Victoria Nuland Lies to House Foreign Affairs Committee; Congressman Rohrabacher Challenges Nuland's Claim No Nazis in Kiev
May 9, 2014 • 9:35AM

Victoria Nuland, Assistant Secretary of State for European and Eurasian Affairs, lied by denying that there were armed Nazis supporting the ouster of Ukraine's "free and fairly elected" President Victor Yanukovych, in testimony before the House Foreign Affairs Committee Thursday, despite repeated questions posed by Rep. Dana Rohrbacher (R-CA) about pictures of neo-Nazis armed with guns in the Maidan, and their affiliations with neo-Nazi groups in other countries.

The full committee hearing on the Ukraine crisis featured an opening statement by Rep. Dana Rohrbacher (R-CA), as Chair of its Subcommittee on Europe and Eurasia. Rohrbacher stated that the situation in Ukraine is "much murkier" than is being pretended. It is not simply a case of Russian aggression. Chaos began, said Rohrbacher, when the elected President of Ukraine (Yanukovych), who won an election — an election which observers from the OSCE declared "free and fair" — was forced out of office by street involvement. (emphasis in original). The problem started without any Russian involvement. It started when the Ukraine President decided to make an economic agreement with Russia, not the EU. It gets murkier. We should not be jumping into it.

Later, in his turn to question Nuland, Rohrbacher asked:

Rohrbacher: What will [intervening in Ukraine] cost the U.S., bottom line?

Nuland: $187m + $50m + $18m DOD budgeted for security services and border guards.

Rohrbacher: Did we guarantee any loans from the World Bank to Ukraine?

Nuland: $400m for Treasury of $1 billion from the IMF.

Rohrbacher: Do we have preferential payback?

Nuland: I don't know; I'll get back to you....

Rohrbacher: I think I know the answer.

We had a legitimate election before, but [the President] was removed. About the violence. There are pictures of neo-Nazis. Were the neo-Nazis involved in the street violence?

Nuland: The vast majority were peaceful protesters. We saw firebombs being thrown, and people people shooting into police ranks. All of these incidents are subject to investigation.

Rohrbacher: Guns were involved.

Nuland: As the demonstration became more violent both...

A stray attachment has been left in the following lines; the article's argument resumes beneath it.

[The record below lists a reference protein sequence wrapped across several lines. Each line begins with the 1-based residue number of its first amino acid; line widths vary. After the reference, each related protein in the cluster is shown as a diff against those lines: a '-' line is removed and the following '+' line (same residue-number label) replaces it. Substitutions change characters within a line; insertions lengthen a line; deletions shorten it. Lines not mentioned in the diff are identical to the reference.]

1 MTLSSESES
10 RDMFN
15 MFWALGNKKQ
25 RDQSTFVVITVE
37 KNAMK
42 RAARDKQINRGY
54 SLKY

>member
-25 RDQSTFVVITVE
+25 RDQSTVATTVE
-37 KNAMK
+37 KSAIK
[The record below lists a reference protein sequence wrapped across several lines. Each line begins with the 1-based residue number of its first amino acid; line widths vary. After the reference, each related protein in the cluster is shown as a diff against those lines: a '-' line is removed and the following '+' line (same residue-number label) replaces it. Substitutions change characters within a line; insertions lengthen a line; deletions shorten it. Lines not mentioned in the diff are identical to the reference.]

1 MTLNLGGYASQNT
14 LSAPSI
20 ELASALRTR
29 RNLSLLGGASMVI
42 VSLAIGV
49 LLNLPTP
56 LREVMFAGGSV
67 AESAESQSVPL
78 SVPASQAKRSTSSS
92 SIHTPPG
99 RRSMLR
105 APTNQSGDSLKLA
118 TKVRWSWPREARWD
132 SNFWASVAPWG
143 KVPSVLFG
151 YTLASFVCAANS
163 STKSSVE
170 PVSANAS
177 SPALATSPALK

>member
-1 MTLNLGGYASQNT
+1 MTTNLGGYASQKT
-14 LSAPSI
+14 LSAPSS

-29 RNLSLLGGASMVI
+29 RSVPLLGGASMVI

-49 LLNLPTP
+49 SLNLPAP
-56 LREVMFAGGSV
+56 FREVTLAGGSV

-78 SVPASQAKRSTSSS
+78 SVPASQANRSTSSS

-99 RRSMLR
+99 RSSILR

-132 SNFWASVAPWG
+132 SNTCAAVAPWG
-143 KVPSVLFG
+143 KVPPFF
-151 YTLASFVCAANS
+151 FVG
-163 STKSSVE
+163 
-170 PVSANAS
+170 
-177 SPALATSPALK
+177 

Rohrbacher: Was the neo-Nazi group affiliated with Nazi groups in other countries?

Nuland: I don't know about the early period. Later, we see recruiting on neo-Nazi websites in Russia. We don't have any information against neo-Nazi groups from Europe. There is no information to corroborate. Ukraine is investigating...

Rep. Brad Sherman (D-CA) also pointed to the anti-Russian bias of U.S. foreign policy in the alternating cases of U.S. support at times, for territorial integrity, and at other times, independence, as shown in South Sudan, South Ossetia, Moldova, and other cases. "It seems haphazard," Sherman said, but "Every decision we make is anti-Moscow."

Sherman: Has the Right Sector militia been disarmed?

Nuland: Ukraine has made a massive effort—

Sherman: How successful has it been?

Nuland: There's progress, but more to do.

Sherman: Kiev wants to repeal the Russian language law.

Nuland: Language rights will be protected.

Other useful questioning of Nuland occurred. Rep. Albio Sires (R-NJ) asked Nuland why, if the Russian people were impacted by the sanctions, "Putin is getting more popular."

Nuland's testimony made clear that the plan for the May 25 referendum is a large vote turnout, with thousands of observers, and she claimed that 39 million voters had been registered online, while the International Republican Institute is predicting 84% are likely to vote. (Note: Non-quotes are paraphrases.)